A group of teachers sat around a table at Elm Place Middle School in Chicago trying to work out why their student wasn’t succeeding, triangulating student data that lived in just as many platforms and gradebooks as there were people in the room. One of those teachers was Chris Hull – and he knew there had to be a better way.
Chris and his colleague, Pete Helfers, had spent much of 2010 working to secure funding to bring iPads into their classroom and assign one to every student in the class. Their plan was to use these devices in tandem with a collection of online tools and resources to offer students a more personalized curriculum with a menu of items for learning. While the effort ultimately grew into a successful grant proposal that brought iPads into every middle school social studies classroom in the district, introducing devices and a suite of new apps to teachers and students created more issues than it solved. Files were scattered across a dozen apps, many students couldn’t remember all of their passwords, and Chris and Pete were spending entirely too much time training and troubleshooting with both students and teachers. It became clear that what Chris and Pete needed was a single, easy-to-use tool that could paint a clear picture of a student by synthesizing all of the student data that they were already gathering.
Soon after, Chris and Pete were introduced to Andy Bluhm, a passionate advocate for improving education through strategic data and analytics, who saw the importance of continuing to improve technology in the classroom. The three quickly came to the conclusion that the holistic student-performance platform for which they were looking did not exist and took it upon themselves to try to fill that void. Chris and Pete knew they were onto something when they first conceptualized their solution, but until they met Andy, they simply didn’t think it was feasible. In 2013, Chris and Pete’s dream came to life when the first prototype of Otus was born. Naturally, Chris and Pete first put the tool into action in their own classroom.
There is a phrase that Chris often quotes when discussing educational technology: “To learn is an action that requires effort.” The idea is that even if you remove all obstacles, learning is still difficult. And while Chris and Pete originally set out to reduce obstacles with technology, technology can often create more obstacles than it removes. But during their first year piloting Otus, there were times when the obstacles – from access to information to assessments to personalized learning – were eliminated by the platform, allowing Chris and Pete to focus on teaching and learning. They saw that by using Otus they were able to increase student learning and, as a result, saw more aha moments – the magical moment when something switches on in a learner’s mind – than ever before. At that point, they thought: “If we could do this for more people, that would be a game-changer.” That was their energizing moment.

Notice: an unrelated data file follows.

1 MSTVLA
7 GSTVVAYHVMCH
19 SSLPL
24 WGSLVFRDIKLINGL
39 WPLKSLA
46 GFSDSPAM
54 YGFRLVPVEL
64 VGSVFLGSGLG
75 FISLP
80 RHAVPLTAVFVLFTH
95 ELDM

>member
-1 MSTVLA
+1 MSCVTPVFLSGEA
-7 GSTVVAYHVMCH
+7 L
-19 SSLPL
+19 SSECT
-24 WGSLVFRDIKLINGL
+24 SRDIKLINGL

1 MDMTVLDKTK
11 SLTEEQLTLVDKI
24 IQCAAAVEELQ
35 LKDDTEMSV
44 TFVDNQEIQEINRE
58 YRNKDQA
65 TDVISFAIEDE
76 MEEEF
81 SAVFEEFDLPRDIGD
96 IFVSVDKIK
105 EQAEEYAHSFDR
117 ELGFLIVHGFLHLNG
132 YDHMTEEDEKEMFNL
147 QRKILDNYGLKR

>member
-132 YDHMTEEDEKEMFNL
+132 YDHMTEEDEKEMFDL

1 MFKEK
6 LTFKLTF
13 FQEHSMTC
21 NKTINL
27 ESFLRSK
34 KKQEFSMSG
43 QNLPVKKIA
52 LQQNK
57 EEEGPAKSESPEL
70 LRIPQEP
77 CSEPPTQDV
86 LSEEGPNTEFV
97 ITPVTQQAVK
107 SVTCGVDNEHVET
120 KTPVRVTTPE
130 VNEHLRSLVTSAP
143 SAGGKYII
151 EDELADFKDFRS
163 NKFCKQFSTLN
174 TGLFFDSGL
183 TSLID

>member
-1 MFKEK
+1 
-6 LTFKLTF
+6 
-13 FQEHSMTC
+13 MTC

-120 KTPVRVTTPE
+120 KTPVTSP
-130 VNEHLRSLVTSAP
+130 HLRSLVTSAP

Today, Otus is used in over 2,500 schools across the country and partners with numerous assessment providers by integrating their curated, aligned assessments into the Otus platform. Otus has identified a problem that resonates with educators and they believe in the impact that the platform has on learning.
Going forward, it’s our hope that Otus will become even easier to use and make an even greater impact on student learning in more schools and for more kids. It will help educators become more efficient, give students and families more insight and provide administrators more actionable information to make decisions to drive policy and inform curriculum.
To Andy, Chris, Pete, and the growing team of passionate people at Otus, there is nothing more rewarding than helping kids learn. To do that on such a large scale truly is a privilege.